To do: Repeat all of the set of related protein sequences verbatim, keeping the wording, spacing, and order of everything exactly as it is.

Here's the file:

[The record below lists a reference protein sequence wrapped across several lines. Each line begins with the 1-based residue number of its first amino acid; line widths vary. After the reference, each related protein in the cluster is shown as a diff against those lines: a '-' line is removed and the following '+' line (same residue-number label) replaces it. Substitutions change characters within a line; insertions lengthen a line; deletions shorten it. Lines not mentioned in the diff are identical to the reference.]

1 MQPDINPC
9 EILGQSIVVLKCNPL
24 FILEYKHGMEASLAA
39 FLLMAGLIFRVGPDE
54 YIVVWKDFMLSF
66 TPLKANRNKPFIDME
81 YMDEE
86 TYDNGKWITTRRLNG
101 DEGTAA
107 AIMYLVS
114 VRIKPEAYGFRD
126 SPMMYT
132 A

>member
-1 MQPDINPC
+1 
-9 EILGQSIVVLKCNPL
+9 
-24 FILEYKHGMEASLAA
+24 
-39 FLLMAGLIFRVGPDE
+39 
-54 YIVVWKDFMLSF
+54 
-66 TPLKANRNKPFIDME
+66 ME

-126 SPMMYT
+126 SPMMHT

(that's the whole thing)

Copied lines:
[The record below lists a reference protein sequence wrapped across several lines. Each line begins with the 1-based residue number of its first amino acid; line widths vary. After the reference, each related protein in the cluster is shown as a diff against those lines: a '-' line is removed and the following '+' line (same residue-number label) replaces it. Substitutions change characters within a line; insertions lengthen a line; deletions shorten it. Lines not mentioned in the diff are identical to the reference.]

1 MQPDINPC
9 EILGQSIVVLKCNPL
24 FILEYKHGMEASLAA
39 FLLMAGLIFRVGPDE
54 YIVVWKDFMLSF
66 TPLKANRNKPFIDME
81 YMDEE
86 TYDNGKWITTRRLNG
101 DEGTAA
107 AIMYLVS
114 VRIKPEAYGFRD
126 SPMMYT
132 A

>member
-1 MQPDINPC
+1 
-9 EILGQSIVVLKCNPL
+9 
-24 FILEYKHGMEASLAA
+24 
-39 FLLMAGLIFRVGPDE
+39 
-54 YIVVWKDFMLSF
+54 
-66 TPLKANRNKPFIDME
+66 ME

-126 SPMMYT
+126 SPMMHT